Went to Mavericks practice Friday as a reporter, to ask, shockingly enough, basketball questions.
For a few seconds, though, I unwittingly channeled Washington Senators pitcher Chuck Stobbs, who in 1953 served up a pitch that Mickey Mantle crushed for a 565-foot home run at Griffith Stadium.
All I did was ask coach Rick Carlisle: To what did he attribute the three-game winning streak of the Lakers, who will be in American Airlines Center for a Saturday matinee game against his Mavericks?
“Great coaching,” Carlisle deadpanned.
Boom. Bat flip and home run trot not even necessary.
Unless you’ve just emerged from a week of hibernation, you know Carlisle was indirectly referring to the LaVar Ball/ESPN/Luke Walton imbroglio.
Now, just six days after NBA coaches association president Carlisle rebuked ESPN for giving LaVar Ball a national platform and unfettered rein to criticize Walton’s job performance, Carlisle’s Mavericks are hosting the Lakers and, of course, LaVar Ball’s son, Lonzo.
If we didn’t know better, we would wonder if that potentially makes for an awkward Saturday afternoon at AAC, with Lonzo dribbling within a few feet of Carlisle dozens of times.
You know, like in February 2001, when Shaquille O’Neal and the Lakers returned to AAC two months after O’Neal called Don Nelson a “clown” whose Hack-A-Shaq tactics amounted to “clown basketball.”
And the first few times DeAndre Jordan and the Clippers came to AAC after Jordan in July 2015 reneged on his verbal commitment to jump to the Mavericks as a free agent.
And every time Bennett Salvatore and Jack Nies officiated any Mavericks game with Mark Cuban in the building after their 2006 NBA finals calls usurped the city of Dallas’ premature parade plans with a Dwyane Wade parade to the free-throw line. [A finals record 97 attempts, to be exact].
Carlisle, though, made it clear Friday that when it comes to the younger Ball, he has only respect and admiration, pointing out that the Mavericks had him rated near or at the top of the 2017 draft class.
“He has such a great pulse on their team,” Carlisle said. “He’s just a very unique player because his style of game is much more art than science. But he is so good at getting his teammates involved. His creativity is really unique.”
As for LaVar, although Carlisle obviously was referring to him when he said ESPN should do a better job of determining whether sources have validity and aren’t “just blowhard loudmouths,” he never specifically said LaVar’s name.
Carlisle reiterated Friday that his complaint was with ESPN’s journalistic methods, not the incendiary comments made by the father, to whom Carlisle still wasn’t referring by name Friday.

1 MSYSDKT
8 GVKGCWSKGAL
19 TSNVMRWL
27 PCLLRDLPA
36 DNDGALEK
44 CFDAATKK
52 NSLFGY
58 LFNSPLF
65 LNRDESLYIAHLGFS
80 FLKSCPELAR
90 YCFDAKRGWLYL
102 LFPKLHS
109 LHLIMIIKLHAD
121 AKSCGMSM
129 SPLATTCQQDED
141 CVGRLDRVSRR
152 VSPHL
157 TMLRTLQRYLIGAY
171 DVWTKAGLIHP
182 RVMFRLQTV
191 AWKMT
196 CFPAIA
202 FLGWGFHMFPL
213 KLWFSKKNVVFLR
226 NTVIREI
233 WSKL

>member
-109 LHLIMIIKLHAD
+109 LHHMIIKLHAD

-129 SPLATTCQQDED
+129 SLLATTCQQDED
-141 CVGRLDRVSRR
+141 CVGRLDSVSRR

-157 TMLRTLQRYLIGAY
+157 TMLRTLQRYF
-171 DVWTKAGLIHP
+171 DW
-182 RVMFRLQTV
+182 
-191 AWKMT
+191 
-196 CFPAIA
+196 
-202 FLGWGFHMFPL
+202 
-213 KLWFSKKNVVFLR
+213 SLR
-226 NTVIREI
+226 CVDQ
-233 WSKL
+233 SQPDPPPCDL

“Hey, he can say whatever he wants,” Carlisle said with a shrug. “It’s a free country.”
On Feb. 20, 2001, Nelson diffused any potential awkwardness with O’Neal by donning a red foam clown nose during pregame warmups. O’Neal left the Lakers’ layup line, hugged Nelson and tried on the clown nose. No doubt aiding the detente was the game marked Nelson’s return from a 21-game absence following prostate cancer surgery.
“Welcome back,” Shaq told Nelson. “How are you doing?”
Carlisle shouldn’t need any props Saturday, nor feel any need to apologize to Lonzo Ball because, face it, Lonzo surely has heard others call his father worse things than blowhard loudmouth.
Carlisle’s initial comments last Sunday received some blowback, primarily from reporters who took exception to his saying media should seek stories that paint coaches in a positive light.
The following morning, Carlisle clarified, in a statement on behalf of the coaches association, that his main complaint with the ESPN story was a lack of corroboration or refute from anyone in the Lakers organization.
Whether you agree or disagree with Carlisle, his comments started a national conversation about sports and journalism, and in recent days the narrative seems to have shifted.
Warriors coach Steve Kerr called LaVar Ball “the Kardashian of the NBA,” adding that the public’s interest in stories that lack of substance is a sad commentary on sports, politics and entertainment. Spurs coach Gregg Popovich likened LaVar Ball’s comments to those of “another fan in the peanut gallery with an opinion, which is meaningless.”
Popovich’s comments preceded a loss by his Spurs to the Lakers in Los Angeles, which brings the Lakers to Dallas with a three-game winning streak and tees up the only retort Carlisle needs to make at this point.
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